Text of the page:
By Lauren Wise
By New Times
By Amanda Savage
By Jason P. Woodbury
By Troy Farah
By New Times
By Derek Askey
The garish rock 'n' roll bar, painted an eyesore "rock dude" purple, is fittingly situated in the company of half-empty strip malls, failing video-rental franchises and vacated car lots on a horrible, comfort-free city thoroughfare designed strictly for utilitarian purposes. It's the kind of street that had its fiscal heyday in the early '70s and has since played host to countless ungainly operations made obsolete by shopping malls, suburban sprawl and unsympathetic new-business laws common to a modern Western megapolis.
Inside the bar, one can't help but gawk at the myriad of crap which litters the walls and vestibule: poorly designed fliers advertising upcoming dismal rock shows; framed photographs featuring the owner in unflattering happy/surprise poses with various heavy-metal has-beens and never-weres; gold and platinum records which were not presented to the owner, but hang in his place anyway. A giant felt-markered polymerized wall calendar hangs near the rear exit of the place, complete with misspelled words and indecipherable names of local rock and speed-metal bands. On the opposite end of the smallish venue is a good-size stage inhabited with the ghosts of innumerable '80s hair bands--whose days are never to return, although the owner of this place would offer anyone a wishful wager to the contrary.
This is the same owner whose reputation as a thief has been mythologized across international datelines. There are people who want this man's head.
He treats his employees as if they're maggots, and some of them wind up believing that of themselves. His laborers are mired in self-esteem so low that they're able to absorb verbal abuse, personal belittling and threats in front of his loyal bar patronage. Abolition is lost on his Napoleonic mind, and their slavery comes cheap to him. When they do get paid, it will more than likely be shorted and will always be attached with pangs of guilt, as if the owner is doing them a favor.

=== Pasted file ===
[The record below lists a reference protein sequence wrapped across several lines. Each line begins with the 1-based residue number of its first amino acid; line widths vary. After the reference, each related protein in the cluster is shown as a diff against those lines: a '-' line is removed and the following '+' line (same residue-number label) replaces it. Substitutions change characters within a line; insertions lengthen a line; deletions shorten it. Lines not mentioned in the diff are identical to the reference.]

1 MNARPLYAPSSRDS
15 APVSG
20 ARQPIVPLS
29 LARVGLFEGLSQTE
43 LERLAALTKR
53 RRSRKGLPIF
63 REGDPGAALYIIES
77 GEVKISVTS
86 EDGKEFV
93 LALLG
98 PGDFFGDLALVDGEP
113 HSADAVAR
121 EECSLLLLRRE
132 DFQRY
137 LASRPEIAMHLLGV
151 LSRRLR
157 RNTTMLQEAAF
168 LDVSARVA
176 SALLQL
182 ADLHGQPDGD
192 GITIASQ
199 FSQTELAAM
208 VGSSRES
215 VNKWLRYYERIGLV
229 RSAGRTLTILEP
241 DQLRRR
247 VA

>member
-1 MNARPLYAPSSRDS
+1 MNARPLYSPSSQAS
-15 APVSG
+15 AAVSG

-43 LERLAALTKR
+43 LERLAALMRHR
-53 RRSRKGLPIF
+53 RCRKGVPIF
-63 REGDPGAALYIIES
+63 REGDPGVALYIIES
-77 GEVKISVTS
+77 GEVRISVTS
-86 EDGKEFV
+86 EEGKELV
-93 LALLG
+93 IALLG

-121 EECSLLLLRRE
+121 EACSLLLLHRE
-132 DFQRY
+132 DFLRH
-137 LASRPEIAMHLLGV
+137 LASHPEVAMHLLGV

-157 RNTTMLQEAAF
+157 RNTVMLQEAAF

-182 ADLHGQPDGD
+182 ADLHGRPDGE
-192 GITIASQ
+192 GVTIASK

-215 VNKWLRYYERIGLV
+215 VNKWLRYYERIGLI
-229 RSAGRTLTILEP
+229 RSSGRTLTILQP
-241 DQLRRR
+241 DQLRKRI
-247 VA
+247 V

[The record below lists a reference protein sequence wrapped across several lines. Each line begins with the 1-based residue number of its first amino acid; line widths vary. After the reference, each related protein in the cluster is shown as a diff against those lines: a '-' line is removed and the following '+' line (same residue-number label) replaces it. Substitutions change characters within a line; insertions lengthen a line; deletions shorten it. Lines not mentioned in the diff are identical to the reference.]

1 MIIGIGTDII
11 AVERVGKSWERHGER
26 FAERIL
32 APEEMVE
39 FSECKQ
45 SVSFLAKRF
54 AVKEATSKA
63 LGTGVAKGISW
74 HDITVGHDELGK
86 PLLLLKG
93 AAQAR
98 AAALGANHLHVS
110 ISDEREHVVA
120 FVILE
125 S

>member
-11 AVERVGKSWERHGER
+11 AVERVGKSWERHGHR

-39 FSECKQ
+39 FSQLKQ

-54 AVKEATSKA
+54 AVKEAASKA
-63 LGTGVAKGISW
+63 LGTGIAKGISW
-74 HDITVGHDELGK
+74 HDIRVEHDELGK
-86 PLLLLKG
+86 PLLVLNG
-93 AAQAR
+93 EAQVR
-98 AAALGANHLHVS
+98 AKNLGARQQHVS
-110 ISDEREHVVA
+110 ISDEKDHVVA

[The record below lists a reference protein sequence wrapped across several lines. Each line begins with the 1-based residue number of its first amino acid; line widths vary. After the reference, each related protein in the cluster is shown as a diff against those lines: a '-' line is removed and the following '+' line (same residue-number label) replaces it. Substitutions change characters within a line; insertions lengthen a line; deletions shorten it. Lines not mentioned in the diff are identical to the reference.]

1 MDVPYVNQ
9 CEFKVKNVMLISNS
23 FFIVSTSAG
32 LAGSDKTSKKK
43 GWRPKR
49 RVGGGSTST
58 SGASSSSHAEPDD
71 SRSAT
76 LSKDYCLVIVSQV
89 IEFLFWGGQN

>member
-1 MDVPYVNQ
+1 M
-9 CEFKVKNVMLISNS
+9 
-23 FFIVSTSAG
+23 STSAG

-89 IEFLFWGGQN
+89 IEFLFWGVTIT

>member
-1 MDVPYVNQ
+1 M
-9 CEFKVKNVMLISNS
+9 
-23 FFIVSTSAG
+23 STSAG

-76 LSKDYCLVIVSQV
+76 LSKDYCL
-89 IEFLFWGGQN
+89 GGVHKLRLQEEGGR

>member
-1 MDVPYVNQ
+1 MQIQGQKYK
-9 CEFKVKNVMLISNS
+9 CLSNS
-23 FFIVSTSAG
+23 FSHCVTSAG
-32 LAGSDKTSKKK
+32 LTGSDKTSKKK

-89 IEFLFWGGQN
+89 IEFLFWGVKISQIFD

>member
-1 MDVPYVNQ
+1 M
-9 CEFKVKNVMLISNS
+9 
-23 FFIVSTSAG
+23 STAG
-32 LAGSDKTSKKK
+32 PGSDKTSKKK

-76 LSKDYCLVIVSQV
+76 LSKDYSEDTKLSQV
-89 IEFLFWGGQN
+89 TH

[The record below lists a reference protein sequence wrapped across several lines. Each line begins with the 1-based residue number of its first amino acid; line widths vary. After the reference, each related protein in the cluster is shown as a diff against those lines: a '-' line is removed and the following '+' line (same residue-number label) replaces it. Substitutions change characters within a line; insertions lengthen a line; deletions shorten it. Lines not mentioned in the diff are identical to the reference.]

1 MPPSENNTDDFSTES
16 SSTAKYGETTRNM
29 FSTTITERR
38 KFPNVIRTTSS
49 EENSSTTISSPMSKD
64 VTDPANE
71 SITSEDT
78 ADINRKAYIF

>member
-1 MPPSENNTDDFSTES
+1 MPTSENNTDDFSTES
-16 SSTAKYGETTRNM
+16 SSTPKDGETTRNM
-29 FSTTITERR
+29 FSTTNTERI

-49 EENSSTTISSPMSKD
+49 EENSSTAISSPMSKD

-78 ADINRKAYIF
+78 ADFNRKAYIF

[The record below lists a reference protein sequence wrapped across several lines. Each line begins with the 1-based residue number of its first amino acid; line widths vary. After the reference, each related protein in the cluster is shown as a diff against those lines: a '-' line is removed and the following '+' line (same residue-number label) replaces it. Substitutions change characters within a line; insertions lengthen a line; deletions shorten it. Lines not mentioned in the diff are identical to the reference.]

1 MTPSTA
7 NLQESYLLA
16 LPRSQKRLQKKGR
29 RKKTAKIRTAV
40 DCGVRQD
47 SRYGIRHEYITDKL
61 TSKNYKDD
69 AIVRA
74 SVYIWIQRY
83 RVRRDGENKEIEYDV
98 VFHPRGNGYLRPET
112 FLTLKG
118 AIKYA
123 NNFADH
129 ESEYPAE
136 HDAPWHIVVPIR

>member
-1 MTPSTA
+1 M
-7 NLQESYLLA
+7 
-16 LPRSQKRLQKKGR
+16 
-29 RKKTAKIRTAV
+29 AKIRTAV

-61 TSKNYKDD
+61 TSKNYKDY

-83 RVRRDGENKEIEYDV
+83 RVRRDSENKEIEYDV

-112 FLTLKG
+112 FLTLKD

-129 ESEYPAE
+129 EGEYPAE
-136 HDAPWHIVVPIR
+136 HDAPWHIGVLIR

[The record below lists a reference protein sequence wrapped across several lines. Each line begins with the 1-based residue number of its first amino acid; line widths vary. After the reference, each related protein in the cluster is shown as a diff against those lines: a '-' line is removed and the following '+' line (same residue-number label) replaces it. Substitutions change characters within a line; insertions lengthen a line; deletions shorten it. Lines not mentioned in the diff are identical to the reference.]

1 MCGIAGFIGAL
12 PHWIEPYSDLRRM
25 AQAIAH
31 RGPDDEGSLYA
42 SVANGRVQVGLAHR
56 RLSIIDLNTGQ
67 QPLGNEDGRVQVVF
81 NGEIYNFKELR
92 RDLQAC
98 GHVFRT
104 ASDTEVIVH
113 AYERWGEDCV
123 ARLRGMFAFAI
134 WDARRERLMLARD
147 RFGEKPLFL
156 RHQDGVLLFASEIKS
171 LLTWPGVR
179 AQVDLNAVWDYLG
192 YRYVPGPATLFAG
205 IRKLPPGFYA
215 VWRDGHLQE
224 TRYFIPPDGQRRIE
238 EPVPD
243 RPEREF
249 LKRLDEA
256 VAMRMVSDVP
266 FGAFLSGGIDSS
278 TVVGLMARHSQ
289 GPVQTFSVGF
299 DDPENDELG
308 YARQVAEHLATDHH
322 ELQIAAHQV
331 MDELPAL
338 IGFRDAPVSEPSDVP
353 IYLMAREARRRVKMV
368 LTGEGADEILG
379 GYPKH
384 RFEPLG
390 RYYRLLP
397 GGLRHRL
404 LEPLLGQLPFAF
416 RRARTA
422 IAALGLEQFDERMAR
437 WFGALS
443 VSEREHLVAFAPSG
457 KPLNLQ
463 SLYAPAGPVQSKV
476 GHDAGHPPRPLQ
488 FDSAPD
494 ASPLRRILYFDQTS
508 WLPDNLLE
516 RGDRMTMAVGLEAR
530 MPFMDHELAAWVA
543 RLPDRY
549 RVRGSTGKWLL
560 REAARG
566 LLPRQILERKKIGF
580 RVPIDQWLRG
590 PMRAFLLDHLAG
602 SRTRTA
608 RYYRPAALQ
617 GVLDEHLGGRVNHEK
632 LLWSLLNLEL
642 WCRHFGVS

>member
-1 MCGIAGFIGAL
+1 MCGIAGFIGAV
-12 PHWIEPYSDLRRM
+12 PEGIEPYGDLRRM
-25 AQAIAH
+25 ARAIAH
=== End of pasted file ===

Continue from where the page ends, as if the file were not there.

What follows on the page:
He has live entertainment at his bar, and the inexperienced musician who clatters forth will assuredly get a thorough deflowering in the evil ways of greedy business. Usually, though, it's some grave combo creating an atmosphere of voluminous misery with dire dollops of din in front of family, friends and whoever else they could drag there to simulate a "draw." The accomplished musicians know the score and usually steer clear or come armed with lawyers, guns and money.
The owner moves through his bar with an air of self-righteousness, an unknowing send-up of self, stopping only to offer phony hugs and prissy kisses to those preferred customers who occasionally stop by: past-their-prime strippers, B-level heavy-metal celebrities of yore and other riffraff.
This is a place I have been going to for a long time, mainly for laughs. I've never seen a sober night here. Nobody comes here to remain sober; it ain't that kind of place.
But one night a few weeks back, I just couldn't hang with the Zeitgeist and neither could the singer of a surprisingly above-average rock band onstage. Apparently, the owner's blatant disregard and exploitation of humanity were enough for him as well.
"You're a fuckin' asshole, a thief and a rip-off," said the waifish singer to the owner from the stage. The singer had the power of a loud PA. The owner was milling around among the 25 or so people in the bar.